Troubleshooting: Mobility Scooter Won’t Reverse

If you’re experiencing difficulties reversing your mobility scooter, you’re not alone. 

Many users have reported similar issues. 

In this article, we’ll take a look at some common causes of this problem and provide actionable steps you can take to troubleshoot and resolve it. 

Whether you’re a first-time user or a seasoned veteran, this guide will help you get back on the road in no time.

In this article, we’ll cover a wide range of topics, including:

  • Common causes of mobility scooter reversing issues
  • Simple troubleshooting steps you can take at home
  • How to identify and fix specific problems
  • And much more!

So, if you’re experiencing difficulties reversing your mobility scooter, don’t give up hope just yet. 

With the information and guidance provided in this article, you’ll be back on the road in no time. 

So, keep reading to find out how to troubleshoot and resolve this problem.

Key Takeaways:

  • The common causes of mobility scooter reversing issues include a failed reverse throttle potentiometer, damaged wire connection, failing control board, and a faulty motor.
  • Troubleshooting steps include replacing the potentiometer, splicing and refitting the damaged wire, repairing or replacing the control board, and repairing or replacing the motor.
  • The average repair cost for a failed potentiometer is $100, for a damaged wire is $35, for a failing control board is $300, and for a faulty motor is $600.
  • If the issue with the scooter cannot be fixed by the user, alternative repair options are available.
  • Proper maintenance can help prevent future issues with the mobility scooter and maintain its functionality and safety. A guide for mobility scooter maintenance is available.

Common Causes and Fixes

Reverse Throttle Potentiometer

If your scooter has a dedicated throttle bar for reversing, and your inputs don’t result in any movement, then it’s possible that its potentiometer is not working.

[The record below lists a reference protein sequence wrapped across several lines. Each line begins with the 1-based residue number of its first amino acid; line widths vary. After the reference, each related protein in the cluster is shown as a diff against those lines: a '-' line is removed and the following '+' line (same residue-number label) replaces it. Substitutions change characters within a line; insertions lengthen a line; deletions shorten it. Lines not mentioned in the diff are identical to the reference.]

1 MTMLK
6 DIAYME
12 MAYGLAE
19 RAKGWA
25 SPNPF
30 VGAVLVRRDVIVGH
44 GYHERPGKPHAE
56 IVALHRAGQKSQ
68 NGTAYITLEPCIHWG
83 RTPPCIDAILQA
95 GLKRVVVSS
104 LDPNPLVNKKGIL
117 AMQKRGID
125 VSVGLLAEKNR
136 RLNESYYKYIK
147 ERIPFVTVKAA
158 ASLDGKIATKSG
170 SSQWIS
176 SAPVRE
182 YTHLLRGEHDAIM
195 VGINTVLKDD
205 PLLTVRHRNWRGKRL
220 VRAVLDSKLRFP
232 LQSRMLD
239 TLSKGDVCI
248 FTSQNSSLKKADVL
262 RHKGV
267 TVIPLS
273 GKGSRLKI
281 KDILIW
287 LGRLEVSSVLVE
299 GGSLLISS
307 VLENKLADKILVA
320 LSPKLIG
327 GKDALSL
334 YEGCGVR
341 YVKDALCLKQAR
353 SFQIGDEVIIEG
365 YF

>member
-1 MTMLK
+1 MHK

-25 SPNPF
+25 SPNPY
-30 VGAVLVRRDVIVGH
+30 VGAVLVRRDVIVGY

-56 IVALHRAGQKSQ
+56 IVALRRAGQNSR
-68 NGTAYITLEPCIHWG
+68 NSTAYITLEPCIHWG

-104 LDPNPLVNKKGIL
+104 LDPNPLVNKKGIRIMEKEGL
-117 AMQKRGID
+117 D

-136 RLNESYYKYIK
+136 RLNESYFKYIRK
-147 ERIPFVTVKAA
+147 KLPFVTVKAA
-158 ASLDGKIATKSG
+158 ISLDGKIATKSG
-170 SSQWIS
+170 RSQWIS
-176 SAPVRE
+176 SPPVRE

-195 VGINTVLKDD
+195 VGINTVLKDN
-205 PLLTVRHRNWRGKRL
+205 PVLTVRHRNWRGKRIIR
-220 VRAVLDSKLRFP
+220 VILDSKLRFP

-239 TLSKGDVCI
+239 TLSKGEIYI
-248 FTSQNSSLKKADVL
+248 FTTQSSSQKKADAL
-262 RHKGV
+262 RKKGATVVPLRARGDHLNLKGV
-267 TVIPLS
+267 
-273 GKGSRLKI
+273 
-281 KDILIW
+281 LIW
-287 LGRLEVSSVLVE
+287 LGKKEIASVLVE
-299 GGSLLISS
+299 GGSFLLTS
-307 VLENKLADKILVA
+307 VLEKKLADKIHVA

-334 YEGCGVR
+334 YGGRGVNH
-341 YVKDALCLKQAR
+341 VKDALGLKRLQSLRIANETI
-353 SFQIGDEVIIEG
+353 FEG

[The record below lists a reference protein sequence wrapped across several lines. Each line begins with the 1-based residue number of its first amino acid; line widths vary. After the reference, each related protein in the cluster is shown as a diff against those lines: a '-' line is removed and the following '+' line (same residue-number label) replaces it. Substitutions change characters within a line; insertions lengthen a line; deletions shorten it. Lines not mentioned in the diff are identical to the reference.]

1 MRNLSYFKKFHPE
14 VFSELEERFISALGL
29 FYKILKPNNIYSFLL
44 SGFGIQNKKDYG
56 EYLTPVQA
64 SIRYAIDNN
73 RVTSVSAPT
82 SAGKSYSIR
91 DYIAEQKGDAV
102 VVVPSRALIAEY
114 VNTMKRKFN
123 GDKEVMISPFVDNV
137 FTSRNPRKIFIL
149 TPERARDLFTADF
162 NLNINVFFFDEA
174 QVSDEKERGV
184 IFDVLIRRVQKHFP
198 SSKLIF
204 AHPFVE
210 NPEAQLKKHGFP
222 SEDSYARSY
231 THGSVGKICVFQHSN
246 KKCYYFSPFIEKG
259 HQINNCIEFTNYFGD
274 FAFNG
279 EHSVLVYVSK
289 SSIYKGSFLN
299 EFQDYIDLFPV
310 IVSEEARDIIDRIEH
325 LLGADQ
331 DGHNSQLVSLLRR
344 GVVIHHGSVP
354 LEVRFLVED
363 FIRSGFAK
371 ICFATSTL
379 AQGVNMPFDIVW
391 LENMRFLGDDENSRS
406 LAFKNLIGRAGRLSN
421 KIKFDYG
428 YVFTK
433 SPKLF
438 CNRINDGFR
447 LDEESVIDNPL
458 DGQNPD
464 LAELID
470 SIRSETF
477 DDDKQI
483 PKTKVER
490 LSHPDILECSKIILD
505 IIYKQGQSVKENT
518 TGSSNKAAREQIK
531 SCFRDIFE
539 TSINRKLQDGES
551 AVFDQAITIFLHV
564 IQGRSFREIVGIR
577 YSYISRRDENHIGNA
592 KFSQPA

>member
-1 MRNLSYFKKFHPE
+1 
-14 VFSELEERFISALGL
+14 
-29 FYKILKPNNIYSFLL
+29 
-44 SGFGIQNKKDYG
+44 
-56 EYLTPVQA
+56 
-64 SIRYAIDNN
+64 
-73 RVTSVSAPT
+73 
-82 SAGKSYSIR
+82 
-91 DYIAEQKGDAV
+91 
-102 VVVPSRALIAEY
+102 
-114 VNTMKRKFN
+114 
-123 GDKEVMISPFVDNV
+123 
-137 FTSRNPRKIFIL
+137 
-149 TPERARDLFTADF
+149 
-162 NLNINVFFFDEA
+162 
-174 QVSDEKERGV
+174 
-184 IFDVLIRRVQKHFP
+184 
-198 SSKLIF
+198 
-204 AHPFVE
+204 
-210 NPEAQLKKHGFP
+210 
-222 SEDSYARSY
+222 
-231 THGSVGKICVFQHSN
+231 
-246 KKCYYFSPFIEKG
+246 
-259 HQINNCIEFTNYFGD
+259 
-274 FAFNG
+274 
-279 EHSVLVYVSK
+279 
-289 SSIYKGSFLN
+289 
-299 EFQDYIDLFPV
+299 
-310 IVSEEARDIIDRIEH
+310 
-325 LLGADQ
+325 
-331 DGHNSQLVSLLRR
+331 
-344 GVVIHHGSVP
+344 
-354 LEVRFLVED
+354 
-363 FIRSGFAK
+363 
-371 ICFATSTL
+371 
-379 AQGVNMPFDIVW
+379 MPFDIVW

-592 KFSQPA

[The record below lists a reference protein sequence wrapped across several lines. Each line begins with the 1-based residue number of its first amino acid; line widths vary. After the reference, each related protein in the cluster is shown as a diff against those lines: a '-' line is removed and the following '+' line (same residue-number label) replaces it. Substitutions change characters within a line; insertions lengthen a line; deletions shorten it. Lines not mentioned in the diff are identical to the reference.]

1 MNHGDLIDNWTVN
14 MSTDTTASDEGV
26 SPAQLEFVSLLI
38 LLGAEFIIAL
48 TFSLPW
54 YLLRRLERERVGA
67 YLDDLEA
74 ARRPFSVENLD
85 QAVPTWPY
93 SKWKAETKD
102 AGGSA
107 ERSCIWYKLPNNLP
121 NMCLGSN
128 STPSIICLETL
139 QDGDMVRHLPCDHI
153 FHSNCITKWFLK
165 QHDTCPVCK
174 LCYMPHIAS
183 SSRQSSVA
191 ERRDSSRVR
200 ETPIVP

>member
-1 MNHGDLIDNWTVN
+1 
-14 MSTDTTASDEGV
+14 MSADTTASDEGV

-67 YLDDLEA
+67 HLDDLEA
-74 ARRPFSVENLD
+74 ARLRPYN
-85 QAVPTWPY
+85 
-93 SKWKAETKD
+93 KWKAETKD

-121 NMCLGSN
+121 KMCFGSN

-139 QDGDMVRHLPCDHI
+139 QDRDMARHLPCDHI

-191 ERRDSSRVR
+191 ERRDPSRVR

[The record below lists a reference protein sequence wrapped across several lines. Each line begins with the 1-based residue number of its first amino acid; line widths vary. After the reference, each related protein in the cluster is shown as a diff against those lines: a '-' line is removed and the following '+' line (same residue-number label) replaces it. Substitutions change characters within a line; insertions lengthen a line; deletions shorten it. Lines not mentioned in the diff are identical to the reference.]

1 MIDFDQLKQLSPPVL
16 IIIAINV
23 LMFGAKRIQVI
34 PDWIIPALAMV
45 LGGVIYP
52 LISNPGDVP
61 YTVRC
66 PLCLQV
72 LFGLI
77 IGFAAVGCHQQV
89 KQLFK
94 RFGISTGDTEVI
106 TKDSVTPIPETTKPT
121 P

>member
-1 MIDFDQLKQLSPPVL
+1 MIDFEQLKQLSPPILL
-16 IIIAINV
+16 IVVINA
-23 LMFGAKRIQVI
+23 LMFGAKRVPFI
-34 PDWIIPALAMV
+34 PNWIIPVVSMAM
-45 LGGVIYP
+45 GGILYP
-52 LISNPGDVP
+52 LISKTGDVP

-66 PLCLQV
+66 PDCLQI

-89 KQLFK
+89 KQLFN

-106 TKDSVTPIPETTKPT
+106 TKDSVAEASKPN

Potentiometers are electric components that translate your inputs into signals sent to the control board of the scooter, and these pieces are known to fail.

Recommended Fix:

Replace the potentiometer.

Average Repair Cost: $100

Wire Connection

Although not that common if your issue is only with reversing, a damaged cable on any part of the vehicle can be the culprit of your reverse inputs not reaching the motor.

Recommended Fix:

Splice and refit the damaged wire.

Average Repair Cost: $35

Control Board

As I mentioned earlier, potentiometers send signals to the control board, which is the brain of the operation.

Sometimes these boards can break down and start failing partially, resulting in certain inputs getting lost.

This is not that common, but always a possibility that a skilled technician will consider.

Recommended Fix:

Replace or repair the control board.

Average Repair Cost: $300


If everything else fails, perhaps you should look into the electric motor of your scooter.

Although rare, components fail, and something could be preventing your engine from reversing.

Recommended Fix:

Repair or replace the motor.

Average Repair Cost: $600

Alternatives to Repair Your Scooter

Sometimes these common issues, as simple as they seem can get out of hand for the average user.

To assist you with this, we have created the following article detailing all the different options you should consider for repairing your scooter:

How to Prevent This Issue in the Future

Mobility scooters are an important tool for those who need help getting around, and it’s essential to maintain them to keep them functioning well.

Proper maintenance is essential to keep your mobility scooter running smoothly and safely. 

Doing it regularly can prevent problems and keep you on the move, giving you the freedom and independence you need to live your life. 

So, if you want to make the most of your mobility scooter, be sure to take good care of it.

We have written the following guide to help you with it:

All the claims made in this article are only for informational purposes, based on the writer’s experience and not clinical advice. You should always consult your physician or physical therapist if you have any doubts about how this applies to your specific case.